Upcoming races

Bemus Point Fire Department 10K Run, 9 a.m., today, 386-3130; St Teresa's Come Back Run, 2.2 Miles, South Buffalo, 6:30 p.m., Wed., 822-0608; 824-9153; People Inc. Rat Race, 5K, Lafayette Square, 6:30 p.m., Thurs., 634-8132, or people.inc.org/RatRace; Depew-Lancaster Boys and Girls Club, 10K, (Buffalo News Runner of the Year race), 9 a.m., July 4, number; Dick Bessel Independence Day Run, 2.3 Miles, Grand Island, entries close June 27, 9:15 a.m., July 4, 773-9680; Powerhouse Gym Firecracker 5K Run for the Arts, Batavia, 11 a.m., July 4, 343-9313, 800-774-7372; Andy Run, 5K, Bergholz, 10 a.m., July 7, 731-3481.

BUFFALO NEWS RUNNER OF THE YEAR
Standings after the Buffalo Mile
OVERALL MEN
Pos. Runner Town
1) Jim Dunlop Jr., Orchard Park....34
2) Michael Heitzenrater, Lockport....31
3) David O'Keeffe, Orchard Park....29
4) Matt Glynn, Buffalo....17
5) Pat Leone, Cicero....13
6) Jason Walsh, West Seneca....11
7) Daniel Smaczniak, Hamburg....10
8) Marc Davis, Oceanside, Ca.....9
8) Michael Selig, Ithaca....9
10) Jeff Martin, Huntington Woods, Mich.....8
10) Rick Streeter, Cicero....8
OVERALL WOMEN
Pos. Runner Town
1) Judy Arlington, Lockport....37
2) Susan Munson, Orchard Park....24
3) Eileen Testa, Buffalo....19
4) Deana Sikora, Amherst....18
5) Brigitte Soltiz, Alden....17
6) Joanne McKinley-Molodynia....15
7) Christine Agnew, Houston, Tex.....10
7) Amy Fakterowicz, Kenmore....10
7) Rebecca Heuer, Forestville....10
10) Linda deBoer, Toronto, Ont.....9
10) Sheena Murphy, St. Catharines, Ont.....9
AGE GROUPS, MEN
20-24 -- 1. Michael Heitzenrater (10) 2. Pat Leone (4) 3. Michael Selig, Dan Smaczniak, (3)

25-29 -- 1. Ryan Forrestel, Jason Walsh (7) 2. Joseph Meyer, Thomas Proctor IV (3)

30-34 -- 1. Jim Dunlop (11) 2. Matt Glynn (5) 3. Brian Doyle (4)

35-39 -- 1. Patrick Occhino (4) 2. Gary Addison, David Carroll, David Hawes, J. P. Kennedy (3)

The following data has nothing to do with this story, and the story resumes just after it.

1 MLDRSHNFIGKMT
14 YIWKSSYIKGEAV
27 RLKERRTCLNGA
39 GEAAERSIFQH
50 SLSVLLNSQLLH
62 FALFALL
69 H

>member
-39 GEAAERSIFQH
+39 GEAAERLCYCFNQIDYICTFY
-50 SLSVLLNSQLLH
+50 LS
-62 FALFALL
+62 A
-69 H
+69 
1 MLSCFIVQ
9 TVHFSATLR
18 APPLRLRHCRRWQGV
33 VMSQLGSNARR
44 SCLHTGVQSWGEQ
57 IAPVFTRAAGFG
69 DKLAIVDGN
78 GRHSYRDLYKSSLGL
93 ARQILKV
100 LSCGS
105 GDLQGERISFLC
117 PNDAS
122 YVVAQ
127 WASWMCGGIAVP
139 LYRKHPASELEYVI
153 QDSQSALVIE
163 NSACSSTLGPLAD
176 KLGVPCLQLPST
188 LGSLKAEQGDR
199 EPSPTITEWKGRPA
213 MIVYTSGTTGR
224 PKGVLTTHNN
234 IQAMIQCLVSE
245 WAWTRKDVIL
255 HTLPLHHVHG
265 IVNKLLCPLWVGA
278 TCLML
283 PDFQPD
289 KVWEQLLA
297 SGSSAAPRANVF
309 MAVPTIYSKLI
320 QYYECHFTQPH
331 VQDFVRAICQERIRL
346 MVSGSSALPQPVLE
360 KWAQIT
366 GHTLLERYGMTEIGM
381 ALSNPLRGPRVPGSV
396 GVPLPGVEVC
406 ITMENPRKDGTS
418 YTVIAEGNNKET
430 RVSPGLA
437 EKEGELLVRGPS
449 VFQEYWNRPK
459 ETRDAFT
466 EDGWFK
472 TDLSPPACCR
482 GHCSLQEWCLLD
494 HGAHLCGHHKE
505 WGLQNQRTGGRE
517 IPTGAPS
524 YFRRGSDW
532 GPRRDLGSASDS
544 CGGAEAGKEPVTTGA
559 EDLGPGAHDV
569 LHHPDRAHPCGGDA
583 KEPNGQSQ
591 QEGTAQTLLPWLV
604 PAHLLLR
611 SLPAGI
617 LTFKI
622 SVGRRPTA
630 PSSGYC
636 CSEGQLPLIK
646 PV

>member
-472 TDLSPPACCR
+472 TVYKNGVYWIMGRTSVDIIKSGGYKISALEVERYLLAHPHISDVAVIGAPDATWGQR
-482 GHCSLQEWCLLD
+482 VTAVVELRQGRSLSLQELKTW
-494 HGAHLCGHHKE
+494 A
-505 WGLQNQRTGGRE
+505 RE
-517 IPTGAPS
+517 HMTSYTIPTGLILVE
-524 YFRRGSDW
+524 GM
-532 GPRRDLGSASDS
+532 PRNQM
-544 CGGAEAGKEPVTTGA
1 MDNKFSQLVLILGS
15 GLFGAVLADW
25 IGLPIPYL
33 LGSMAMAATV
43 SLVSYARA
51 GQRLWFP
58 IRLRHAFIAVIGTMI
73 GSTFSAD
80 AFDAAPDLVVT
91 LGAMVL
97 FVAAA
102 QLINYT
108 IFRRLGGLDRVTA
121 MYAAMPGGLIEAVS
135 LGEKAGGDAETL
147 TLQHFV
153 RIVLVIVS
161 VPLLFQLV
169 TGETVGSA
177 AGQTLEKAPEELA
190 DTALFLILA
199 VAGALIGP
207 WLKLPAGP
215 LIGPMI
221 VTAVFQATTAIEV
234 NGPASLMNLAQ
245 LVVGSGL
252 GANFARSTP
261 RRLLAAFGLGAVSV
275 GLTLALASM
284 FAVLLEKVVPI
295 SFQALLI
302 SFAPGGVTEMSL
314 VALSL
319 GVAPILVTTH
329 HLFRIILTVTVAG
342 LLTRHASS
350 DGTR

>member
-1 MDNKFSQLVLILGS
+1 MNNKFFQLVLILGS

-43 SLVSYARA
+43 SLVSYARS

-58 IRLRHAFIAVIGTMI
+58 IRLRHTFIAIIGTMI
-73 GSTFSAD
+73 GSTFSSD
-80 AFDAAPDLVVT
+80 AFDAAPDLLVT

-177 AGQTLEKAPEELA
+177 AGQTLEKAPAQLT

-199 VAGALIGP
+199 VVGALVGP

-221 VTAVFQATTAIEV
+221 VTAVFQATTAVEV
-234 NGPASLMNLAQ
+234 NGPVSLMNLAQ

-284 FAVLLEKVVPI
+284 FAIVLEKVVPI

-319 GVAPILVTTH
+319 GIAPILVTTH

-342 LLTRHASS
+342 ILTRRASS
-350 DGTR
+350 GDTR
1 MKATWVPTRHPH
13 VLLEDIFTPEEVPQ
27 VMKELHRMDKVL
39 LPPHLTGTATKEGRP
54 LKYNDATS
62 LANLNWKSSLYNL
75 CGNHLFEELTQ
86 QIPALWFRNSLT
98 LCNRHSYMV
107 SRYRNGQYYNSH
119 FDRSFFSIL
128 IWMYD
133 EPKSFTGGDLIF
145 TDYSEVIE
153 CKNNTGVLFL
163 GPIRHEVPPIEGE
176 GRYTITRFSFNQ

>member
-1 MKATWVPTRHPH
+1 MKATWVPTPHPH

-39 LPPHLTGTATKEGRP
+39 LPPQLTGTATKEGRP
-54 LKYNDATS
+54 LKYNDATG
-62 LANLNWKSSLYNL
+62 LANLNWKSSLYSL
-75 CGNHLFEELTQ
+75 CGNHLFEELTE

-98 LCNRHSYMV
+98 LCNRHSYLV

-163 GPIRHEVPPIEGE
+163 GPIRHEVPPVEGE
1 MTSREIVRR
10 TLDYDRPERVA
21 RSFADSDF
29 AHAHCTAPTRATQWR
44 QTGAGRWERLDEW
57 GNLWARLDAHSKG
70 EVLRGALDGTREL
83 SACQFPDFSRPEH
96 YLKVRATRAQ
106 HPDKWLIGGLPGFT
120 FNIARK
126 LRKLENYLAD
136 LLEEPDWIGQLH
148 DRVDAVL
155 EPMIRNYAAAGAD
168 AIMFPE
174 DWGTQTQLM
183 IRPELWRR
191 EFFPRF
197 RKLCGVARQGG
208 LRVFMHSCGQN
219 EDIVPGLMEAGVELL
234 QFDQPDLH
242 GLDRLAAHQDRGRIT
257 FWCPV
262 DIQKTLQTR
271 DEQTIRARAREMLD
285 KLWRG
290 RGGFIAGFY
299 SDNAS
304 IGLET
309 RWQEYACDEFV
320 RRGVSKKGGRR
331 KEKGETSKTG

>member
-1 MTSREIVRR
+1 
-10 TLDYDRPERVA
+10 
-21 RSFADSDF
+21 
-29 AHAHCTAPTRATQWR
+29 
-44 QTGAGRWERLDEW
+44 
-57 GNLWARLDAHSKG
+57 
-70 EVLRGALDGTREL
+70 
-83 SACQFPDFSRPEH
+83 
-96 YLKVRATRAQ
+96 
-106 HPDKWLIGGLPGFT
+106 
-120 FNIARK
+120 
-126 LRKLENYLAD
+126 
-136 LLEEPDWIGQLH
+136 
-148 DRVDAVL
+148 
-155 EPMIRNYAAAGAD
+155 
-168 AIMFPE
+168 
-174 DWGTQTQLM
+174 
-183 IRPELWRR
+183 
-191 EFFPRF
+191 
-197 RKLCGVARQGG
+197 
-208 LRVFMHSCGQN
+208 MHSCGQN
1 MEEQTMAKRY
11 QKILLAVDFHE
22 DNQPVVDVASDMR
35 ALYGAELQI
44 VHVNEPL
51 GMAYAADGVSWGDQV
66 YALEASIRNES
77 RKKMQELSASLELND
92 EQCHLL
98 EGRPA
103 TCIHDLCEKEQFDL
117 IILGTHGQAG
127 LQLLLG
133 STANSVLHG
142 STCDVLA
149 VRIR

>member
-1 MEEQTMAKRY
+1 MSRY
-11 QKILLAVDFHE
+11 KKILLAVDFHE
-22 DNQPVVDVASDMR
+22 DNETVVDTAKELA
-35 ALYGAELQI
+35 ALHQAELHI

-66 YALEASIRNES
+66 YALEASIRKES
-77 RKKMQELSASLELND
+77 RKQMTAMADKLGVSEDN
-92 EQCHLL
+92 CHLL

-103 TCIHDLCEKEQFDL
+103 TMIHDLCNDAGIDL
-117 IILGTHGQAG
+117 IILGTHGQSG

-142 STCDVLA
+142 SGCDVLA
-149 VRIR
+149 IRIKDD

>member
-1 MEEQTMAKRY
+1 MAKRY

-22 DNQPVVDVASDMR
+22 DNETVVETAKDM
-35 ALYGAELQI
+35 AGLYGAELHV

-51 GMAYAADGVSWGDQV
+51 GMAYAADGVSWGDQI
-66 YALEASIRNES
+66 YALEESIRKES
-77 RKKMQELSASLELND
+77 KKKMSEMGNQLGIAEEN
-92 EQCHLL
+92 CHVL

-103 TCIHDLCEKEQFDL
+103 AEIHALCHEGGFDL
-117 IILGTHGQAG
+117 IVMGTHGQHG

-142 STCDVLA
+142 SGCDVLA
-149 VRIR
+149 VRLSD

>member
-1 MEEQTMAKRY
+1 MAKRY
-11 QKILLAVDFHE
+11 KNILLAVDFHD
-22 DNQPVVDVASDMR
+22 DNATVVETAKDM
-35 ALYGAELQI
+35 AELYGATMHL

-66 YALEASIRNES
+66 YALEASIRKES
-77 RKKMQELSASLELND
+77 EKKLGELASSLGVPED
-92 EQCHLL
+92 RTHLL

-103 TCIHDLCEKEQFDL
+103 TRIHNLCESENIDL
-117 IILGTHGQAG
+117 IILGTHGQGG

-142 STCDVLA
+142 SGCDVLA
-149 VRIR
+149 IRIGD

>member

40-44 -- 1. David O'Keeffe (9) 2. Bob Carroll, Dan Essler (4)

45-49 -- 1. Larry Krajewski (9) 2. Michael Rogers (7) 3. Peter Forrestel, Gary Lantinen, Gary Moore (3)

50-54 -- 1. Stephen Forrestel (10) 2. Fran Emmerling (6) 3. Jerry Irving (4)

55-59 -- 1. Samuel Adams Jr. (11) 2. Tom Appenheimer Sr. (5) 3. Robert Bitner (4)

60-64 -- 1. George Markoff (12) 2. Robert Glazier, Michael Williams, Ralph Zimmerman (3)

65-69 -- 1. Joseph Antkowiak (10) 2. Jack Meegan (6) 3. Alan Blakey, Patrick Smith (3)

70-74 -- 1. Jesse Kregal (7) 2. Sandy Bueme, Jerry Magoffin, Richard Sullivan (4)

75-79 -- 1. Charles Bauer (6) 2. John Senneff (3) 80 & Over -- 1. Henry Sypniewski (12), Anthony Napoli (3)
AGE GROUPS WOMEN
20-24 -- 1. Nicole Ludwa (6) 2. Brandi Blumling, Martha Wilson (3)

25-29 -- 1. Maureen Hamilton (8) 2. Amy Coughlin (4) 3. Lori Abramowitz, Heather Gilbert, Lynda Hogan (3)

30-34 -- 1. Judy Arlington (12) 2. Eileen Testa (6) 3. Amy Fakterowitz (4)

35-39 -- 1. Deana Sikora (6) 2. Joanie Hays (5) 3. Jeanne Chiarmonte, Debra Morris-Allen (4)

40-44 -- 1. Susan Munson (9) 2. Joanne McKinley-Molodynia (6) 3. Sue Devlin (4)

45-49 -- 1. Brigitte Soltiz (9) 2. Diane McGuire (7) 3. Sandra Harmon, Mary Ann Kennedy, Lynn Kobayashi (3)

50-54 -- 1. Karen Wehn (8) 2. Sandi Ludwa (4) 3. Carolyn DeWitt, Virginia McGarry, Peggy Towers (3)

55-59 -- 1. Judy Mowery (12) 2. Joanne Cunningham (5) 3. Kathleen Kreis, Patricia Kunselman (3)

60-64 -- 1. Helen Botti (9) 2. Edye Radice (6) 3. Kathleen Manno (2)

65-69 -- 1. Edna Hyer (15) 2. Shiela Scandurra (4) 3. Marilyn Szafnicki (1)

70 & Over -- 1. Helen Bueme (6) 2. Mary Grace Monaco (3) 2. Jacqueline Auricchio (2)